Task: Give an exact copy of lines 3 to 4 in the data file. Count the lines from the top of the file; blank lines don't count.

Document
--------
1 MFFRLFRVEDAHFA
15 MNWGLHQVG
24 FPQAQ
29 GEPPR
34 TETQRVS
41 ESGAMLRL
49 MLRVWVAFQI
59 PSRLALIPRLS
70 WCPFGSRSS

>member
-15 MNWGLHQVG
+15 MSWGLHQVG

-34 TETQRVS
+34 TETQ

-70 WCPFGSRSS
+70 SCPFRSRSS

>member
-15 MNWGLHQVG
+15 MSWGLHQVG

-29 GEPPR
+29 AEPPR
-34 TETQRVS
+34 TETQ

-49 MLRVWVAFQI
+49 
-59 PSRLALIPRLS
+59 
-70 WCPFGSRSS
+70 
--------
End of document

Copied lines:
24 FPQAQ
29 GEPPR